Yesterday’s Close: May corn futures finished the session up 8 ¾ cents, trading in a range of 8 ¾ cents. Funds were estimated buyers of 25,000 contracts on the day.
Fundamentals: The White House released a statement last night stating that they would be looking to add 100 billion of tariffs to China, this led to a gap lower in the overnight trade for grains. Corn is down 4 ½ at the time of writing this and has been trading in a 5 ½ cent range. The market seems less skittish on this news but perhaps the floor open will change that when more volume comes to the market. Yesterday mornings export sales came in at 909,268 metric tons, this compares to the expected range of 1,000,000-1,300,000 metric tons; last week’s read came in at 1,353,000 metric tons. There are already talks of colder and wetter weather leading to planting delays in some areas, this is not a major concern at the moment but something to keep an eye on as it could lead to some changing acres.
Yesterday’s Close: May soybean futures finished yesterday’s session up 13 ¾ cents, trading in a range of 22 ¼ cents. Funds were estimated buyers of 16,000 contracts.
Fundamentals: The White House released a statement last night stating that they would be looking to add 100 billion of tariffs to China, this led to a gap lower in the overnight trade for grains. Soybeans are down 19 cents at the time of writing this, they have been trading in an 18-cent range. The first round of jawboning was not so concerning but round two is starting to raise caution flags. We know South American prices have increased this week and there have even been talks of rationing. If they do ration and a deal is made they will be in a bit of a pickle. Out side of tariff talk, we will be watching weather in the corn belt as some delays in corn could lead to a shift towards bean acres. This is just talk right now and is not of significance yet. Export sales yesterday morning came in at 1,491,134 metric tons, this was above the expected range from 600,000-1,050,000 metric tons.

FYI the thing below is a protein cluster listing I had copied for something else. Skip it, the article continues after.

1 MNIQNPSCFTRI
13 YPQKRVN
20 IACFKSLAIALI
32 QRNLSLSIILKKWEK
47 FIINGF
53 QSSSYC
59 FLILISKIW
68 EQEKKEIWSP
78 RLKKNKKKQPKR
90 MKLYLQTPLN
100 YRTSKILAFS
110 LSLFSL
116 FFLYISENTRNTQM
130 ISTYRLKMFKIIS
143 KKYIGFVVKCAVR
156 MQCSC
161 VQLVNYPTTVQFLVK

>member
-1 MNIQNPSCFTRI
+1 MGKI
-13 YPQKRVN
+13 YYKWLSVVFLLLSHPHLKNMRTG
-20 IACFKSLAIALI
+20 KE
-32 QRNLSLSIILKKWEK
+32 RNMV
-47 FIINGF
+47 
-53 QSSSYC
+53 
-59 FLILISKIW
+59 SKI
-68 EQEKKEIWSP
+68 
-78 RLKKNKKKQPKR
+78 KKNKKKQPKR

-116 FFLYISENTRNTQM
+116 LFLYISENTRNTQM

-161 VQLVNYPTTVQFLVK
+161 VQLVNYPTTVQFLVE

Technicals: Soybean futures have offered up opportunities to both the bulls and the bears this week. This is the type of market environment where you want to be nimble, especially if you’re trading with options (hedgers should stick to their plan). The market gaped lower and tested support that we had listed in yesterdays report from 1002 ¼-1004 ¼, this pocket represents the 200-day moving average and a key Fibonacci retracement level. A retest of this would likely lead to a breakdown. The marker is hovering just above the 100-day moving average this morning; bulls want to see a close back above....Please sign up for a Free Trial at Blue Line Futures to view our entire technical outlook and proprietary bias and levels.
Yesterday’s Close: May wheat futures finished yesterday’s session up 7 ½ cents, trading in a range of 9 ½ cents. Funds were estimated buyers of 7,000 contracts.
Fundamentals: The White House released a statement last night stating that they would be looking to add 100 billion of tariffs to China, this led to a gap lower in the overnight trade for grains. Wheat managed to weather the storm extraordinarily well with the market trading higher at a point. Colder temperatures over the weekend have helped offer support to the board. Prices have since retreaded as market participants wait for the floor open to give more clarity. Export sales yesterday morning came in at 109,000 metric tons this compares to the expected range from 200,000-500,000 metric tons; last week’s came in at 354,000 metric tons.
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